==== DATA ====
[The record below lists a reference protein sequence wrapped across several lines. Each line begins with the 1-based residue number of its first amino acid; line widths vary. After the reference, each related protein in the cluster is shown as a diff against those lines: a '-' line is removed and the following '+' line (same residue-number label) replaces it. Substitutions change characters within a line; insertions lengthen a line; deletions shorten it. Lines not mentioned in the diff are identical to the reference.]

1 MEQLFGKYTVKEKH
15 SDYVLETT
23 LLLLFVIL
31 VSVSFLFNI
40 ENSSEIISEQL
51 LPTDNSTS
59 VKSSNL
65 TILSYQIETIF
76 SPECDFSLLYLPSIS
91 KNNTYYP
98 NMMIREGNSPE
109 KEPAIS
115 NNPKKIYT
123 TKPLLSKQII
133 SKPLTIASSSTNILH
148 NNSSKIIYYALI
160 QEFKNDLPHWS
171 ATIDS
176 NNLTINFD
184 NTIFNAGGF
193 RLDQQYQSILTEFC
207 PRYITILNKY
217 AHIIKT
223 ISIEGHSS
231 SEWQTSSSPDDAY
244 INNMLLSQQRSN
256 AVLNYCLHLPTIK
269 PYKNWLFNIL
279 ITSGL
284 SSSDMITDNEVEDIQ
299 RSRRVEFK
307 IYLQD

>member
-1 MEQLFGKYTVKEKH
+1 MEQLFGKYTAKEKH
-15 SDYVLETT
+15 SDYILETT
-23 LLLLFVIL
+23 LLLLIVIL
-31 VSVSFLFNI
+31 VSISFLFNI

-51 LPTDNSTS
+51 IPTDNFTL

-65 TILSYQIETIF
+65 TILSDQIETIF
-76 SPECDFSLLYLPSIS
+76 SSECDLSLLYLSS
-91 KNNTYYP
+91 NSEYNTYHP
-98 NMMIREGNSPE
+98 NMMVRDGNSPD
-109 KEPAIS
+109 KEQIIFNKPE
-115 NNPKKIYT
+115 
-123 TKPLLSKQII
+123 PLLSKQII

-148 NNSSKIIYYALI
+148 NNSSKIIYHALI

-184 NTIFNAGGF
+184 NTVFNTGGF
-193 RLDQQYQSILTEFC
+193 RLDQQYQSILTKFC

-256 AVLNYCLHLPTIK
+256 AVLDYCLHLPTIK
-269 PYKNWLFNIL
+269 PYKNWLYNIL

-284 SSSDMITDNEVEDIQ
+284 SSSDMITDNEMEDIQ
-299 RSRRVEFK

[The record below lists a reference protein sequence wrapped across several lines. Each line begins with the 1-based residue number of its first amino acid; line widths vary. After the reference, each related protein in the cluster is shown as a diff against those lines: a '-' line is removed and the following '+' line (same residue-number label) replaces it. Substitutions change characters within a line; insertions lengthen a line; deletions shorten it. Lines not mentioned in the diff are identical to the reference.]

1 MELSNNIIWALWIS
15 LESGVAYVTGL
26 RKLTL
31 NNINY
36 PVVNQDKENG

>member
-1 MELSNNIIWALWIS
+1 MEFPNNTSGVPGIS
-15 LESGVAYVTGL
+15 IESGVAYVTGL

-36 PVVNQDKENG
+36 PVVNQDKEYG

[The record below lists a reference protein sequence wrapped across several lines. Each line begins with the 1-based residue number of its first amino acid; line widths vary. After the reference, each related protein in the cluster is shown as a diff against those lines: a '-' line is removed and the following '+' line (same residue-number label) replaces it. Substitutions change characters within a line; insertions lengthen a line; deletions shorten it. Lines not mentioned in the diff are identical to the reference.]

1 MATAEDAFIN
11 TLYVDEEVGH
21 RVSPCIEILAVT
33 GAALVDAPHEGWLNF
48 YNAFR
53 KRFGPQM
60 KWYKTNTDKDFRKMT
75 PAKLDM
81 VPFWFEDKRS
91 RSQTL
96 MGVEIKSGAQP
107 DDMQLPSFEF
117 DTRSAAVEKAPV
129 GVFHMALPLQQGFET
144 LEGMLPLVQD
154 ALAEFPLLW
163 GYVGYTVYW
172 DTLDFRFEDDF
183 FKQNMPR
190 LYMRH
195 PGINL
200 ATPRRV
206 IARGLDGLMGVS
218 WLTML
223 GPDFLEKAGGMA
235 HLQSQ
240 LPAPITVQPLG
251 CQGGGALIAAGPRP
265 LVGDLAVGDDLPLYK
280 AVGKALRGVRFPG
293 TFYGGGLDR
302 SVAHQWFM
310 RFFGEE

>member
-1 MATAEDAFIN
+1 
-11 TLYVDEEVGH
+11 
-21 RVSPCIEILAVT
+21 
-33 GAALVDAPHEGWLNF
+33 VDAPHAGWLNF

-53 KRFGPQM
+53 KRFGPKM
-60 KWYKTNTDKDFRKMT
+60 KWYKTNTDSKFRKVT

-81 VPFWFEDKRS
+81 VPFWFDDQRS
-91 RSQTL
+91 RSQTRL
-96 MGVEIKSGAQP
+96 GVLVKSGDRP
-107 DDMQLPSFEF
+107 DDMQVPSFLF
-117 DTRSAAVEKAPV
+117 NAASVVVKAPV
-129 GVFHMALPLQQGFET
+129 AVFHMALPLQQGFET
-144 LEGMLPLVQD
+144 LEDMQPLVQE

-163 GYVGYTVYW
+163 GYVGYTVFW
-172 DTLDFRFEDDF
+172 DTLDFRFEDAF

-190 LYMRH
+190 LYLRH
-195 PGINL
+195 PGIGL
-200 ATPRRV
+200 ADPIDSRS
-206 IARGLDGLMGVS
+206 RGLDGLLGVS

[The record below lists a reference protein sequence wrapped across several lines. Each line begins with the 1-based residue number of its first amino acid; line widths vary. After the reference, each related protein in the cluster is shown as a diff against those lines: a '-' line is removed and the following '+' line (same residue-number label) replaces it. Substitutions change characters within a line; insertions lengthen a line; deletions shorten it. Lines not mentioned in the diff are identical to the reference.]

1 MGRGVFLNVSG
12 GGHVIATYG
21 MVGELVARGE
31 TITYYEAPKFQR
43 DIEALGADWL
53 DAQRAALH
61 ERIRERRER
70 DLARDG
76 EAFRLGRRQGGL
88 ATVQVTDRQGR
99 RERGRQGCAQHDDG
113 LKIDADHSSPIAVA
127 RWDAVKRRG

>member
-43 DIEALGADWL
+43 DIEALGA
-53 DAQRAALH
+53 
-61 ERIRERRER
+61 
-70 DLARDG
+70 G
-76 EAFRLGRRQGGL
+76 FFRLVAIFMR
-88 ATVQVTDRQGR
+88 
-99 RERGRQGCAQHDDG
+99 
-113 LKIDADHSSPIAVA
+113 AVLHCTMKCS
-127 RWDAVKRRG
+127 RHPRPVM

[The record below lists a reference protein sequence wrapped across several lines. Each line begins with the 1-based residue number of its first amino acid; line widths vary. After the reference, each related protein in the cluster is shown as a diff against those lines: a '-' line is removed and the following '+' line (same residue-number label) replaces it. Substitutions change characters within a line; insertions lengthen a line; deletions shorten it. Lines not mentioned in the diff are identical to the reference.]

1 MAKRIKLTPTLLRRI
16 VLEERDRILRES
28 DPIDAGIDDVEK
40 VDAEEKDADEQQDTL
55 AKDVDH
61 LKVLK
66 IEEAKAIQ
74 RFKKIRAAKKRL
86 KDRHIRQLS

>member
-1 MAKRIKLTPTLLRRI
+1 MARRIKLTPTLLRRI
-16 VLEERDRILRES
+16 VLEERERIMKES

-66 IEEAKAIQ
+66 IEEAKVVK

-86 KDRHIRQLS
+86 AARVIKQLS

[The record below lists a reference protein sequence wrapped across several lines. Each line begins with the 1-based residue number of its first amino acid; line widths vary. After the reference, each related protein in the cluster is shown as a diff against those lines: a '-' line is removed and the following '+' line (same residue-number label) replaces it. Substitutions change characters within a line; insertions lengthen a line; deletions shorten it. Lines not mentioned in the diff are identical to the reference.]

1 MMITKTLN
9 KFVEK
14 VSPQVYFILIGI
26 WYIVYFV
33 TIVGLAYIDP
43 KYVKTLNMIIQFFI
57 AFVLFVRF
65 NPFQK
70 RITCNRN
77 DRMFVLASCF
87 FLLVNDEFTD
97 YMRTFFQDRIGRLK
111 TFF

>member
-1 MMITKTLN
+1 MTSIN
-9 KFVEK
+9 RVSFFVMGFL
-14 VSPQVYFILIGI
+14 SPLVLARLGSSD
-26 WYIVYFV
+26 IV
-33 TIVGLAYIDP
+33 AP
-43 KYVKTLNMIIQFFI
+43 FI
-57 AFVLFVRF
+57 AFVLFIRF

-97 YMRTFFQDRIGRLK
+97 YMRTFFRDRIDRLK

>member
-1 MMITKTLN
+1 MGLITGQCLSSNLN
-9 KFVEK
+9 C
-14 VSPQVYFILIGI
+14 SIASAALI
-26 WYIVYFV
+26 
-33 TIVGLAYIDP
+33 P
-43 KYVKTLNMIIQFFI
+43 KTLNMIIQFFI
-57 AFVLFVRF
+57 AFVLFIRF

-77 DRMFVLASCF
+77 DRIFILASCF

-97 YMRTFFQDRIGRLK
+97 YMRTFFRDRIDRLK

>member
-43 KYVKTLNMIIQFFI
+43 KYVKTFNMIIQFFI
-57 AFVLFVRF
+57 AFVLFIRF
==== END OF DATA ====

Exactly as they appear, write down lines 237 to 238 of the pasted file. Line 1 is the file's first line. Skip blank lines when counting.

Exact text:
-57 AFVLFVRF
+57 AFVLFIRF